New York City – After a two-year pause due to the pandemic, the St. Patrick’s Day Parade has returned to Manhattan’s Fifth Avenue. Many crowded the streets hours before the 11 a.m. start. Despite the good spirits of the day, many business owners remain concern over the mayors’ continued restrictions on private and public workers that have kept countless of patrons away from the city. A move that has contributed to significant losses for the business sector.
Morris Kenneally flew in from Ireland for the celebration and gave New York some props for the parade. “We’re over for the parade, to celebrate the end of the pandemic, so we said no better place in the world than New York… you do it better than we do.”
Roisin Bradley also came in from Ireland. “This is my first time in New York,” she said. “We were meant to go here two years ago, COVID shut everything down, but we got here in the end.”
“We came across just for the special day,” Craig McCafferty, who flew in from Scotland to attend, told sources. “Gonna see it, gonna have fun, have a few drinks.”
The parade started at 11 a.m. and will march up Fifth Avenue, from East 44th Street to East 79th Street. It typically ends around 1 p.m., at which point revelers filter into bars like the historic McSorely’s on East 7th Street, where there was plenty of celebrating last year despite the parade being canceled.
Coming in all the way from Brooklyn was Melissa Stokes, who was excited to be back after two years. “I’ve been here many times, and I’m back and loving this day, whether there’s sun, rain, snow, I’ve been here. I’m here to enjoy it!”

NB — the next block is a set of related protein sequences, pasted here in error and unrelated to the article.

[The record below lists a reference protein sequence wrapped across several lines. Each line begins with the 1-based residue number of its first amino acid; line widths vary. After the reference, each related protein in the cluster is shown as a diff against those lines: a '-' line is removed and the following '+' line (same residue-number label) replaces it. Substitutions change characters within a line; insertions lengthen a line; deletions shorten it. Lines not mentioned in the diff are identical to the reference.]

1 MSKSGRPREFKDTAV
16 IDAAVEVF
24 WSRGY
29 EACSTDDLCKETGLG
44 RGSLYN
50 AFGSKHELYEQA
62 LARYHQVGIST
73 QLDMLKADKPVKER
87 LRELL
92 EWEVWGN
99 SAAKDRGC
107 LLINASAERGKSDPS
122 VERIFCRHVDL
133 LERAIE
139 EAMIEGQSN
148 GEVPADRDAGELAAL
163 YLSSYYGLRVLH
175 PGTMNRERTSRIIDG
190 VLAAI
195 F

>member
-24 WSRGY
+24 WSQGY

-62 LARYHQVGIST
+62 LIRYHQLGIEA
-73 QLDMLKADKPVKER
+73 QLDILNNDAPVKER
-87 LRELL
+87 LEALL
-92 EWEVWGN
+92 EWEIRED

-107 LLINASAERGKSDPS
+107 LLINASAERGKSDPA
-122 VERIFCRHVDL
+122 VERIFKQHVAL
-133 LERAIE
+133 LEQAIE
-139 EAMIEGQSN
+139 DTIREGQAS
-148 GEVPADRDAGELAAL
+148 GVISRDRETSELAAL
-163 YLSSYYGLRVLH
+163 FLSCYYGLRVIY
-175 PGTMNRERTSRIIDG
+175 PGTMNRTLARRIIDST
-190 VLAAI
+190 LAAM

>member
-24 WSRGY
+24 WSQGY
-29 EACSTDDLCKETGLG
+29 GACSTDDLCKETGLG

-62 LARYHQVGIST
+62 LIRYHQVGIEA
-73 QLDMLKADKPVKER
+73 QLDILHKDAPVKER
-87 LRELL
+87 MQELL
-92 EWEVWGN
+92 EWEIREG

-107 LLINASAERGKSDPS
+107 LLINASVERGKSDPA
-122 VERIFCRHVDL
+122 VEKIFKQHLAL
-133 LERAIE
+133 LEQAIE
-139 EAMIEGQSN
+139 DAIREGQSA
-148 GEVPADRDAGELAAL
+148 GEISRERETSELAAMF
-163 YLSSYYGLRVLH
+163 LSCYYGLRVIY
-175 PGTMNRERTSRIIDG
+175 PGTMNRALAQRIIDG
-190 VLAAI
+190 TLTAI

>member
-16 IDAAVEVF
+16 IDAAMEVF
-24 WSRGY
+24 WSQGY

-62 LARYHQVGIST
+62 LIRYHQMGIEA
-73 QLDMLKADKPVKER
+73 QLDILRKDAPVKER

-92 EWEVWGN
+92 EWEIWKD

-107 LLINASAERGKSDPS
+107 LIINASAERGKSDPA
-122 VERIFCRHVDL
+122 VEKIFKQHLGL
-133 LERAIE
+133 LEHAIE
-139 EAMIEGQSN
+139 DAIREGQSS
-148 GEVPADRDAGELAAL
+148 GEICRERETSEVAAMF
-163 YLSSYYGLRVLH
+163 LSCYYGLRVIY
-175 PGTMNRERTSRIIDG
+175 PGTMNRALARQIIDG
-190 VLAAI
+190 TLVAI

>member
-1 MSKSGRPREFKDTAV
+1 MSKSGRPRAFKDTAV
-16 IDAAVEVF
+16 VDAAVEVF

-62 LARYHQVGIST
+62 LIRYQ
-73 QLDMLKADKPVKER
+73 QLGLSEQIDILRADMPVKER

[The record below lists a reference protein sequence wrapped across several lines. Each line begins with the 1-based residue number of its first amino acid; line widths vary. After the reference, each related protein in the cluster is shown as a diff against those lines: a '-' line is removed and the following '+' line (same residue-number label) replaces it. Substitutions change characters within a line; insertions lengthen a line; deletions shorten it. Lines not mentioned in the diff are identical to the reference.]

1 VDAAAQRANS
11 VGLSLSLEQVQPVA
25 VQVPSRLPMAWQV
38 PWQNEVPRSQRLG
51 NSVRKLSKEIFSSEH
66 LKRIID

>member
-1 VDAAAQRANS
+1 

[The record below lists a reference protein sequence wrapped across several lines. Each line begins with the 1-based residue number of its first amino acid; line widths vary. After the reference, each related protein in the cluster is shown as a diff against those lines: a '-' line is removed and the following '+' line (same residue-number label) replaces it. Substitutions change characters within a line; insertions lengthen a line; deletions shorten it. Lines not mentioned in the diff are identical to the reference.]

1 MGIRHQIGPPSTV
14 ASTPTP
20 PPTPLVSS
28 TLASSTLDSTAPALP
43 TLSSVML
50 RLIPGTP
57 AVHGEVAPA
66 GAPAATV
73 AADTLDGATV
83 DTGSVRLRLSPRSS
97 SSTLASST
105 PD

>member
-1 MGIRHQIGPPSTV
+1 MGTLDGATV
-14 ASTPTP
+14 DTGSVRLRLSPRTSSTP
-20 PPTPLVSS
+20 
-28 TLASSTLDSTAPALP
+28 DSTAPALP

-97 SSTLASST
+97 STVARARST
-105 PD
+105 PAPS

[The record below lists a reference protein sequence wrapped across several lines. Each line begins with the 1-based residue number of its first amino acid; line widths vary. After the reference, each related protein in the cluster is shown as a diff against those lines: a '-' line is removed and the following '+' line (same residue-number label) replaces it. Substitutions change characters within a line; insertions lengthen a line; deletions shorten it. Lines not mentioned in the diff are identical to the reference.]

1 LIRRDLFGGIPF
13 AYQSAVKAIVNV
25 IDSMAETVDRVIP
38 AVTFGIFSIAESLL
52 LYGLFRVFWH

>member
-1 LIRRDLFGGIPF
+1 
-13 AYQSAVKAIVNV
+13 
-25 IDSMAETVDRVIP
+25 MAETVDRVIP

Fellow Brooklynite, Mayor Eric Adams, is attending the festivities throughout the day as well. He began his morning with a wee pub crawl at two Irish bars in Midtown. At Pig N’ Whistle on West 48th Street, he sat at a booth drinking a Guinness with the bar owners and members of National Guard from the 1st Battalion, 69th Infantry known as the “Fighting 69th.” The group leads off the parade every year.
“It’s good to see people back out again,” said Eugene Wilson, one of the bar owners.
Wilson said Adams talked about getting more people to come back to the office. The Dublin native, who has operated the bar for 18 years, said his customers are mostly working hybrid at this point, working three days a week in the office. “It’s not really enough to meet payroll and rent at the same time,” he said. Although, Adams is responsible for firing over 1,400 New York City public workers on Valentine’s Day and has forced countless of private sector employees out of their jobs due to his continuing enforcement of Bill De Blasio’s so called “No Jab, No Job” mandates.
During an earlier interview, unrelated to today’s event, Adams demonstrated concerns over possible perceptions if he lifted vaccine mandates for employees in New York City, despite admitting that it didn’t make much sense at this point. Particularly when outsiders can make money and earn a living in the city without requiring vaccination.
Adams was greeted with celebratory handshakes and selfie requests by patrons. But outside the bar, a handful of parents held protest signs against the city’s masking requirement for children under five in schools and daycares.
“I got this,” the mayor told them. “I’m a dad.” Adams has said he would eventually lift mask wearing for the youngest children once his experts determine there is no spike in cases.
The first version of the St. Patrick’s Day Parade in NYC was on March 17th, 1762, held by Irish soldiers serving in the British army. And the parade grew from there, as more Irish immigrants came to the U.S. in the mid-19th century.